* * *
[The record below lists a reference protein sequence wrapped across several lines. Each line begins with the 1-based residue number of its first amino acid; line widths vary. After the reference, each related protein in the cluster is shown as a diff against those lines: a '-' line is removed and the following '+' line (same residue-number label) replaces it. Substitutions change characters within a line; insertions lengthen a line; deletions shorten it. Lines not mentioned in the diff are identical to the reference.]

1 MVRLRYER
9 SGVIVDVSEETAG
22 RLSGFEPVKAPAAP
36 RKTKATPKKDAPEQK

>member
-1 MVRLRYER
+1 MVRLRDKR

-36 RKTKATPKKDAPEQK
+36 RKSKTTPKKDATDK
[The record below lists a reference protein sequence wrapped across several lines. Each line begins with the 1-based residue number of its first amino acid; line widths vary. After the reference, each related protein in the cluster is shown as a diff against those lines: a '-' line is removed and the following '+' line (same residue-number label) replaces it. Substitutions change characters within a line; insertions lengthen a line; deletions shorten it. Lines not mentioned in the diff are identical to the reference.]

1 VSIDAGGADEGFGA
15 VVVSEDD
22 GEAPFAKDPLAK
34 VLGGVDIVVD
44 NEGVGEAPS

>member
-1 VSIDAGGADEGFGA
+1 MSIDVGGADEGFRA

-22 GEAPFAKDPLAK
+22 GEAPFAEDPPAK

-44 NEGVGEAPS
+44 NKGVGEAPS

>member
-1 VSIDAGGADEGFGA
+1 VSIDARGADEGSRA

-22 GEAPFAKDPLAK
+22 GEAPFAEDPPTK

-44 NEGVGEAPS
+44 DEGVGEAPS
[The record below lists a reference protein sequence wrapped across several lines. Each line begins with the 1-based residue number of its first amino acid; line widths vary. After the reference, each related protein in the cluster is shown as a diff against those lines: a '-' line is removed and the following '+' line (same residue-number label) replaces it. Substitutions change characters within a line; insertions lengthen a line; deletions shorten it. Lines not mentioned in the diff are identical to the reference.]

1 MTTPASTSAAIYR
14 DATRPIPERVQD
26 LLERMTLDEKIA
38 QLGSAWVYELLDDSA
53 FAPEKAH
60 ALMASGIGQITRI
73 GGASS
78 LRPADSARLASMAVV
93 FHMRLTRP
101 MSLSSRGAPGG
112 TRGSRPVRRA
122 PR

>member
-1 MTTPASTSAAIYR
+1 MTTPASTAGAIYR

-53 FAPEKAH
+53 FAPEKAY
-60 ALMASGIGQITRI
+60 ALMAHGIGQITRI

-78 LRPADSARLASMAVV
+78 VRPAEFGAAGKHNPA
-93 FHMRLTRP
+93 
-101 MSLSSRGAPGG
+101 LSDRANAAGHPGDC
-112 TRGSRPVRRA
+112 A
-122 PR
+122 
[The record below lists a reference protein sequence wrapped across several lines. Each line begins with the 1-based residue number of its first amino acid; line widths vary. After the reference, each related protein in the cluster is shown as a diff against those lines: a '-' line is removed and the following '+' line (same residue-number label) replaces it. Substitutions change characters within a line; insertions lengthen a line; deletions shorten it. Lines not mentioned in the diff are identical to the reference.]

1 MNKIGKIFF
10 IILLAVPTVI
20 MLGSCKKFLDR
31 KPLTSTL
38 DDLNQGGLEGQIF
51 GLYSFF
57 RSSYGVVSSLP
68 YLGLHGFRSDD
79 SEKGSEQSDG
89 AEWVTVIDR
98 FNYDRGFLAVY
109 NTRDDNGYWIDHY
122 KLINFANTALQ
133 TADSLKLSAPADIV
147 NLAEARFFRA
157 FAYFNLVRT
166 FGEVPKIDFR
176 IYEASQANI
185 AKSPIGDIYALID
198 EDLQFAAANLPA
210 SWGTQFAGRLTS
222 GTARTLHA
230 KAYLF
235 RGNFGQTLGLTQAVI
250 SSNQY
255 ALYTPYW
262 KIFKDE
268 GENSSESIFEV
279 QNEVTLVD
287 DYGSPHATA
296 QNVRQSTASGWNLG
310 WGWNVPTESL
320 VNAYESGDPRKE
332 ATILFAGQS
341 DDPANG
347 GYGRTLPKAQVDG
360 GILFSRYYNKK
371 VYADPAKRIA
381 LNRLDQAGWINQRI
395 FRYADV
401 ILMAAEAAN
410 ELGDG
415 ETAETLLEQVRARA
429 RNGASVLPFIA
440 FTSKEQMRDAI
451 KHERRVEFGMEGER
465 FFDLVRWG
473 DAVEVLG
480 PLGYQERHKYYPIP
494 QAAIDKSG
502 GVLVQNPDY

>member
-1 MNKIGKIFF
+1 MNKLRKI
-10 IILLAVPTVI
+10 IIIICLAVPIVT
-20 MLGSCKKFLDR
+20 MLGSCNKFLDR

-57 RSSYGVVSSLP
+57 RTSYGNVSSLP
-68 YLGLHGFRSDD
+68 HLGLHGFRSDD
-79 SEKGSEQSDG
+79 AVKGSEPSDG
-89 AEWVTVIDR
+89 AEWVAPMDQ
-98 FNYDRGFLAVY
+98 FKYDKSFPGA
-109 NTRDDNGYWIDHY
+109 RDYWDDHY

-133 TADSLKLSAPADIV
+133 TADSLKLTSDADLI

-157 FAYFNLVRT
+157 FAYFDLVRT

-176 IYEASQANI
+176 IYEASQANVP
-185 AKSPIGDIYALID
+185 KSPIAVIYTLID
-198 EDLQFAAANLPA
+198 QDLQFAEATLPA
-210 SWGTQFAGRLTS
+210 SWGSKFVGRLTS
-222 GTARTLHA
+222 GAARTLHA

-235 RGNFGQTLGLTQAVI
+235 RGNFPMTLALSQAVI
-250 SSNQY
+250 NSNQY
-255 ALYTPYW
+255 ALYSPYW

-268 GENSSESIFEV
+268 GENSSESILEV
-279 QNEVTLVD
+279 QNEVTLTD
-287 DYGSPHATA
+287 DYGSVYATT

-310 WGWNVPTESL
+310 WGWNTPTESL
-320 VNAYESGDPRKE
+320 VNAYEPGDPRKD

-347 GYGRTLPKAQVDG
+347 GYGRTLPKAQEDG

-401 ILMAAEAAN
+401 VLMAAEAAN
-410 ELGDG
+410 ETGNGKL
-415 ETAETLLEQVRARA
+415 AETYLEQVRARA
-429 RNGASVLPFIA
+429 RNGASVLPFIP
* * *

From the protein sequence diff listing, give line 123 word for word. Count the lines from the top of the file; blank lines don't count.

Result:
+68 HLGLHGFRSDD